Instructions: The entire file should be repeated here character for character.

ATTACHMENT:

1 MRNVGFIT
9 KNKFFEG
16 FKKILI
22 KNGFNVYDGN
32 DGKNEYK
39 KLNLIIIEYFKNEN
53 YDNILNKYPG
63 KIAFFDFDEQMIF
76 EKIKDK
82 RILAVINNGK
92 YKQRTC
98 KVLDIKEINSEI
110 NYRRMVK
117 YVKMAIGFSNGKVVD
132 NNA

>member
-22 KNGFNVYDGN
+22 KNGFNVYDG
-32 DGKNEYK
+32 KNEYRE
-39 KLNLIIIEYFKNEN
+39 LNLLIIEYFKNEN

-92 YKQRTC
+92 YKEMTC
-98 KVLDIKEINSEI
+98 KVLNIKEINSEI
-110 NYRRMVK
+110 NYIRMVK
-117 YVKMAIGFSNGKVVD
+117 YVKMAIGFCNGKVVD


1 MRNVGFIT
9 KNKFFEG
16 FKKILI
22 KNGFNVYDGN
32 DGKNEYK
39 KLNLIIIEYFKNEN
53 YDNILNKYPG
63 KIAFFDFDEQMIF
76 EKIKDK
82 RILAVINNGK
92 YKQRTC
98 KVLDIKEINSEI
110 NYRRMVK
117 YVKMAIGFSNGKVVD
132 NNA

>member
-22 KNGFNVYDGN
+22 KNGFNVYDG
-32 DGKNEYK
+32 KNEYRE
-39 KLNLIIIEYFKNEN
+39 LNLLIIEYFKNEN

-92 YKQRTC
+92 YKEMTC
-98 KVLDIKEINSEI
+98 KVLNIKEINSEI
-110 NYRRMVK
+110 NYIRMVK
-117 YVKMAIGFSNGKVVD
+117 YVKMAIGFCNGKVVD